In yesterday’s post, we discussed the extreme swings that household leverage has taken since 2005, using combined loan-to-value (CLTV) ratios for housing as our metric. We also explored the risks that current household leverage presents in the event of a significant downturn in prices. Today we reverse the perspective, and consider housing equity—the value of housing net of all debt for which it serves as collateral. For the majority of households, housing equity is the principal form of wealth, other than human capital, and it thus represents an important form of potential collateral for borrowing. In that sense, housing equity is an opportunity in the same way that housing leverage is a risk. It turns out that aggregate housing equity at the end of 2015 was very close, in nominal terms, to its pre-crisis (2005) level. But housing wealth has moved to a different group of people—made up of people who are older and have higher credit scores than a decade ago. In today’s post, we look at the evolution of housing equity and its owners.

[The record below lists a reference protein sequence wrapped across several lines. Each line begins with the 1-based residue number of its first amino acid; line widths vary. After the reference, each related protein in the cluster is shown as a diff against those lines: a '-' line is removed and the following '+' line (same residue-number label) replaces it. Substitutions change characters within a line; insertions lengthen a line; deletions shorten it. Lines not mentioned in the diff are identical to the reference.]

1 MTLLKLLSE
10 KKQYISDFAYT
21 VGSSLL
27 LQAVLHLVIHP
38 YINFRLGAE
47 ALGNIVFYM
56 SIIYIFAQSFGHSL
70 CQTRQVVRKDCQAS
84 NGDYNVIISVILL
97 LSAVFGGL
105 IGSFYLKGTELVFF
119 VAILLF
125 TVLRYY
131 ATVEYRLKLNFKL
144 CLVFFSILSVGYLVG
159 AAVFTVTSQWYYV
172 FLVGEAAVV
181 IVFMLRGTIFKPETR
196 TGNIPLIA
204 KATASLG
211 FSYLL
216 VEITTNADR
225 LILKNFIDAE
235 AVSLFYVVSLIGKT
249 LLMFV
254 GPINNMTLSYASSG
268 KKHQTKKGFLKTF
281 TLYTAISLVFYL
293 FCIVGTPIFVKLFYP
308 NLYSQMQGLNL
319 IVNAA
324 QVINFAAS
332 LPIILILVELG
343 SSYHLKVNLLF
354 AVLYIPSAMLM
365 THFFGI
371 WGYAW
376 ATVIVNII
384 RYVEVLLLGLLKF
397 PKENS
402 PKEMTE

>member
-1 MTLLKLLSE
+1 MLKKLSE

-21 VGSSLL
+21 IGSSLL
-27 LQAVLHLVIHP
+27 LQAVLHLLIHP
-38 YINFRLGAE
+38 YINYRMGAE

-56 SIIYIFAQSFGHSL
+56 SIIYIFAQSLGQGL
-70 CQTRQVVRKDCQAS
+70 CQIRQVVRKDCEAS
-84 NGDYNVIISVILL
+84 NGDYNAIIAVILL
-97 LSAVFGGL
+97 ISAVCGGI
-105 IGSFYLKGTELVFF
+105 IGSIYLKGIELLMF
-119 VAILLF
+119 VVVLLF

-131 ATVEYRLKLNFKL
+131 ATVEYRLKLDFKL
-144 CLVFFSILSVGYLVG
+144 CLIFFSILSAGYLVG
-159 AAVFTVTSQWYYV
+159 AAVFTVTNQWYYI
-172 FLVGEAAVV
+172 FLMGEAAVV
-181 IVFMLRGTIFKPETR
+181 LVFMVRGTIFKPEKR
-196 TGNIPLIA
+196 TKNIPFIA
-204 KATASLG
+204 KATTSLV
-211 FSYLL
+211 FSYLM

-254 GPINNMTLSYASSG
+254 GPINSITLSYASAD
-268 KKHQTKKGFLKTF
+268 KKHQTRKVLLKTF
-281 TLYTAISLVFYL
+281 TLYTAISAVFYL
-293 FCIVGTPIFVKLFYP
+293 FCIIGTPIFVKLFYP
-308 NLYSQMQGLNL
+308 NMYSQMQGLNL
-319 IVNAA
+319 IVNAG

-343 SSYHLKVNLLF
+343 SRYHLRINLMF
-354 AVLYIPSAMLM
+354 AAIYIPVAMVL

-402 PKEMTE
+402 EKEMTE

February 13, 2017

How Resilient Is the U.S. Housing Market Now?



LSE_How Resilient Is the U.S. Housing Market Now?


Housing is by far the most important asset for most households, and, not coincidentally, housing debt dwarfs other household liabilities. The relationship between housing debt and housing values figures significantly in financial and macroeconomic stability, as events during the housing bust of 2006-12 clearly demonstrated. This week, Liberty Street Economics presents five posts touching on various aspects of housing, from the changing relationship between mortgage debt and housing equity to the future of homeownership. In today’s post, we provide estimates of housing equity and explore how vulnerable households are to declines in house prices, using methods introduced in our paper “Tracking and Stress Testing U.S. Household Leverage.”

February 10, 2017

Historical Echoes: The Legacy of Freedman’s Savings and Trust



LSE_Historical Echoes: The Legacy of Freedman’s Savings and Trust